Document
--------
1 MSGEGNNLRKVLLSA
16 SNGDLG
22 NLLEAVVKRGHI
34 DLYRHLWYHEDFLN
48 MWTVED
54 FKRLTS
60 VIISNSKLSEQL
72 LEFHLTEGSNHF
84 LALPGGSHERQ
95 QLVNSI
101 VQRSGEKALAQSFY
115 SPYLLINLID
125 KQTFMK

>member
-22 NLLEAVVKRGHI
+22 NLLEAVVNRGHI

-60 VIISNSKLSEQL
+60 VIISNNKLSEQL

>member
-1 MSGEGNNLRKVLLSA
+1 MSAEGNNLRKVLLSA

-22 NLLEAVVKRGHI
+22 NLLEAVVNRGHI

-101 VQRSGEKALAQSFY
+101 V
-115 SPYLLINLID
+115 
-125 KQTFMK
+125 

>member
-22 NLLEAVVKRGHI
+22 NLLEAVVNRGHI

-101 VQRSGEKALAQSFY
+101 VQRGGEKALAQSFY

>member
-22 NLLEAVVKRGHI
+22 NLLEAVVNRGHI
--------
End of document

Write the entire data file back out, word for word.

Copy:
1 MSGEGNNLRKVLLSA
16 SNGDLG
22 NLLEAVVKRGHI
34 DLYRHLWYHEDFLN
48 MWTVED
54 FKRLTS
60 VIISNSKLSEQL
72 LEFHLTEGSNHF
84 LALPGGSHERQ
95 QLVNSI
101 VQRSGEKALAQSFY
115 SPYLLINLID
125 KQTFMK

>member
-22 NLLEAVVKRGHI
+22 NLLEAVVNRGHI

-60 VIISNSKLSEQL
+60 VIISNNKLSEQL

>member
-1 MSGEGNNLRKVLLSA
+1 MSAEGNNLRKVLLSA

-22 NLLEAVVKRGHI
+22 NLLEAVVNRGHI

-101 VQRSGEKALAQSFY
+101 V
-115 SPYLLINLID
+115 
-125 KQTFMK
+125 

>member
-22 NLLEAVVKRGHI
+22 NLLEAVVNRGHI

-101 VQRSGEKALAQSFY
+101 VQRGGEKALAQSFY

>member
-22 NLLEAVVKRGHI
+22 NLLEAVVNRGHI